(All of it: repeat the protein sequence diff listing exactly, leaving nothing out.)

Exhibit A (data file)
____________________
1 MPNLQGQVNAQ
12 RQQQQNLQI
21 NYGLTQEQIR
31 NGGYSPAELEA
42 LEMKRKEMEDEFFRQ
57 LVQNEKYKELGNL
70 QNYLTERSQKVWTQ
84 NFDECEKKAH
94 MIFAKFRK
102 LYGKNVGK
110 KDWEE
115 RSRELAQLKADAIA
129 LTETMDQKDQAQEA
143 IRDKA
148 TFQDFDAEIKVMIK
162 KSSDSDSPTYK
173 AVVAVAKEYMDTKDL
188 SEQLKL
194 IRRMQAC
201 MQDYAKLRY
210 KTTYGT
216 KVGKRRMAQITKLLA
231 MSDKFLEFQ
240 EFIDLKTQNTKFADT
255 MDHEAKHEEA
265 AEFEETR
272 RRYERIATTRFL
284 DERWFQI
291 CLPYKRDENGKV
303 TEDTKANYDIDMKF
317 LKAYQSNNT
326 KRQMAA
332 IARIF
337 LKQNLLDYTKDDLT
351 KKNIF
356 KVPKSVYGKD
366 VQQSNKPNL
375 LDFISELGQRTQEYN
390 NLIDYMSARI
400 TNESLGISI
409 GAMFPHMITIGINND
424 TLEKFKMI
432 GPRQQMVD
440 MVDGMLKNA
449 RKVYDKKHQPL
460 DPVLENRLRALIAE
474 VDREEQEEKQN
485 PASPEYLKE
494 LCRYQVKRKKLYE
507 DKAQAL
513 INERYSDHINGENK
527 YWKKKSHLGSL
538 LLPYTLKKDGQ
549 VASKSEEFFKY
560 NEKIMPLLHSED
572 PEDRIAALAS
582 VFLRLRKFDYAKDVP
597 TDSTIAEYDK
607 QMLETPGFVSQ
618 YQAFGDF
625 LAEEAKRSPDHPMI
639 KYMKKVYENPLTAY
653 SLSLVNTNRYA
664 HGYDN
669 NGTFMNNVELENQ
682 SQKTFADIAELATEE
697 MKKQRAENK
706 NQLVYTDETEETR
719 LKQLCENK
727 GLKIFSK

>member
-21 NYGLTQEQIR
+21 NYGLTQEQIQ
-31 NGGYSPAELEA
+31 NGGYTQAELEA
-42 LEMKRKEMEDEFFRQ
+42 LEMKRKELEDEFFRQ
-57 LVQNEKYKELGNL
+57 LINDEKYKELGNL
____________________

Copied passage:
1 MPNLQGQVNAQ
12 RQQQQNLQI
21 NYGLTQEQIR
31 NGGYSPAELEA
42 LEMKRKEMEDEFFRQ
57 LVQNEKYKELGNL
70 QNYLTERSQKVWTQ
84 NFDECEKKAH
94 MIFAKFRK
102 LYGKNVGK
110 KDWEE
115 RSRELAQLKADAIA
129 LTETMDQKDQAQEA
143 IRDKA
148 TFQDFDAEIKVMIK
162 KSSDSDSPTYK
173 AVVAVAKEYMDTKDL
188 SEQLKL
194 IRRMQAC
201 MQDYAKLRY
210 KTTYGT
216 KVGKRRMAQITKLLA
231 MSDKFLEFQ
240 EFIDLKTQNTKFADT
255 MDHEAKHEEA
265 AEFEETR
272 RRYERIATTRFL
284 DERWFQI
291 CLPYKRDENGKV
303 TEDTKANYDIDMKF
317 LKAYQSNNT
326 KRQMAA
332 IARIF
337 LKQNLLDYTKDDLT
351 KKNIF
356 KVPKSVYGKD
366 VQQSNKPNL
375 LDFISELGQRTQEYN
390 NLIDYMSARI
400 TNESLGISI
409 GAMFPHMITIGINND
424 TLEKFKMI
432 GPRQQMVD
440 MVDGMLKNA
449 RKVYDKKHQPL
460 DPVLENRLRALIAE
474 VDREEQEEKQN
485 PASPEYLKE
494 LCRYQVKRKKLYE
507 DKAQAL
513 INERYSDHINGENK
527 YWKKKSHLGSL
538 LLPYTLKKDGQ
549 VASKSEEFFKY
560 NEKIMPLLHSED
572 PEDRIAALAS
582 VFLRLRKFDYAKDVP
597 TDSTIAEYDK
607 QMLETPGFVSQ
618 YQAFGDF
625 LAEEAKRSPDHPMI
639 KYMKKVYENPLTAY
653 SLSLVNTNRYA
664 HGYDN
669 NGTFMNNVELENQ
682 SQKTFADIAELATEE
697 MKKQRAENK
706 NQLVYTDETEETR
719 LKQLCENK
727 GLKIFSK

>member
-21 NYGLTQEQIR
+21 NYGLTQEQIQ
-31 NGGYSPAELEA
+31 NGGYTQAELEA
-42 LEMKRKEMEDEFFRQ
+42 LEMKRKELEDEFFRQ
-57 LVQNEKYKELGNL
+57 LINDEKYKELGNL